Discovery: C02 Can Be Turned Into Ethanol Using Common Materials

220px-oak_ridge_national_laboratory_logo-svgIn a discovery that should have been the lead story on most networks this week, scientists at the Oak Ridge National Laboratory in Tennessee have discovered an incredible chemical reaction that not only turns CO2 into ethanol but does so with few contaminants and using common materials. It could prove a critical means for combatting climate change. For those who resist new pollution curbs, this type of technology is the type of advance that should warrant bipartisan support.

The discovery of chemical reactions that could turn CO2 into a useful fuel is a huge development. The resulting ethanol could be used to power generators and vehicles. The discovery was unexpected and uses a new combination of copper and carbon arranged into nanospikes on a silicon surface. Even better, this can be done at room temperature.

So once again, why has this not generated more attention? It would seem precisely the type of technological effort that will have to be part of a comprehensive approach to climate change. This obviously will not be a golden bullet and is in the early stages of research. However, it is a promising development in what will have to be a myriad of approaches in the area.

Source: Popular Mechanics

61 thoughts on “Discovery: C02 Can Be Turned Into Ethanol Using Common Materials

  1. Gary, yes, that was my first thought. We can make a synthetic fuel but the energy to do so is more than the energy produced otherwise, we would be doing this already. This basic idea is one of my arguments with solar cells. I’ve never seen anyone say if a solar cell can produce more electricity than it takes to manufacture itself.

  2. Just FWIW, I do believe that the Oil Industry and Electric Company’s have been sitting on Miracle Technology that permits the wireless transmission of electricity! This video from like the 1950’s show a band playing electric guitars without any cables to the amps, or radio devices attached to their guitars! I have seen the same thing on other old videos. There is a conspiracy to keep this technology from the public!

    Squeeky Fromm
    Girl Reporter

    • That’s freaking hilarious. To bad Dick Clark didn’t have access to the same technology since his mic still had a cord. Rebel flags and NRRA in the corner. I wonder what the extra R was for?

    • It’s also amazing that they have no amplifiers!! Hmmm…could they be playing to a pre-recorded track? Nah. Solar cells now produce much more power than their total cost including transportation. Nano tech? Reeellly pricey for one of those clean temp. controlled labs all for one lousy petri dish. Pretty cheap to do in space with a perfect vacuum and zero gravity. Still – energy in vs. energy out.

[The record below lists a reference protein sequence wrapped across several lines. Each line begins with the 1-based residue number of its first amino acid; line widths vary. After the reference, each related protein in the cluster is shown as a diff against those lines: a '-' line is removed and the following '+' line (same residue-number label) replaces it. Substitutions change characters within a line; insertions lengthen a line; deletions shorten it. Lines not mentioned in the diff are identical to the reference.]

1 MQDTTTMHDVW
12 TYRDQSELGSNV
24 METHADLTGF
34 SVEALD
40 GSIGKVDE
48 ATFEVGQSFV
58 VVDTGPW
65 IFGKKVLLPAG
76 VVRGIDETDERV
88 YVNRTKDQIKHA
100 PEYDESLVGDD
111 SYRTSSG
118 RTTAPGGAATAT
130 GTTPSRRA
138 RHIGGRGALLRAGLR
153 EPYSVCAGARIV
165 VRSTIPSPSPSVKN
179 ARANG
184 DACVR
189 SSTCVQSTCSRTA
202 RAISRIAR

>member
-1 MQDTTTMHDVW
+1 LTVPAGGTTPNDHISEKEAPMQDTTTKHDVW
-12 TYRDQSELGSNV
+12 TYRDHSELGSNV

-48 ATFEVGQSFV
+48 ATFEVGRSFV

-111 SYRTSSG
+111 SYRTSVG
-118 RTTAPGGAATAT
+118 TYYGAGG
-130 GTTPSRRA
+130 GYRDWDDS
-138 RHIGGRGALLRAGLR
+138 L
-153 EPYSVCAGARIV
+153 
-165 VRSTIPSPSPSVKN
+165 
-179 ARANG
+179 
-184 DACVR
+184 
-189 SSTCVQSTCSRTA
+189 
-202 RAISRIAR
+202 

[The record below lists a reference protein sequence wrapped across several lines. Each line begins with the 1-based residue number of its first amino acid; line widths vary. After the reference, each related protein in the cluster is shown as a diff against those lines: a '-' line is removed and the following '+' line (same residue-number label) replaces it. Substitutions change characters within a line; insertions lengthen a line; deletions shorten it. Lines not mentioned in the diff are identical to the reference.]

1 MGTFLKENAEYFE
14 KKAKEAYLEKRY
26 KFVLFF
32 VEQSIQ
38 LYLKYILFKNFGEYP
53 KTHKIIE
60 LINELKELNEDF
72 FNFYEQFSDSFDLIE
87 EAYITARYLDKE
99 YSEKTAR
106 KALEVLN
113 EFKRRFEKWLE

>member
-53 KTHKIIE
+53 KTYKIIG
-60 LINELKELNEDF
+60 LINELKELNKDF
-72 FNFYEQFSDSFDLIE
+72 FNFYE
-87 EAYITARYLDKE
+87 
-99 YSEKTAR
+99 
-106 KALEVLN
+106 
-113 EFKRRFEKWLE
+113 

• Didn’t watch the video ( low bandwith capabilities for now).
        Duane Eddy had (has) a unique sound. You could tell it was a Duane Eddy song within seconds, just as The Ventures’ songs could be identified right off the bat.
        To get the right “reverberation sound” he was looking for, Duane Eddy and his producer recorded a song with the “high-tech use” of a c. 2,000 gallon water tank.
        A mic was placed at one end of the tank, and a speaker or speakers at the other end.
        I think different methods are used today over the “tank method” of the late 50s and early 60s.

  3. Patience. There is a long path from the laboratory to actual deployment. Most of these laboratory curiosities never make it.

    • Hmm, that was not meant to be demeaning but sure looks it. My bad and apology.

      Nevertheless, and I may well be thinking of another magazine, Popular Mechanics has not always been stellar in their vetting process of such things as miracle metals, perpetual motion devices, and so on.

      But indeed, the article itself seems straight forward, and the findings were published in the journal ChemistrySelect.

  4. Cited article includes this conclusion..

    “The overpotential (which might be lowered with the proper electrolyte, and by separating the hydrogen production to another catalyst) probably precludes economic viability for this catalyst,

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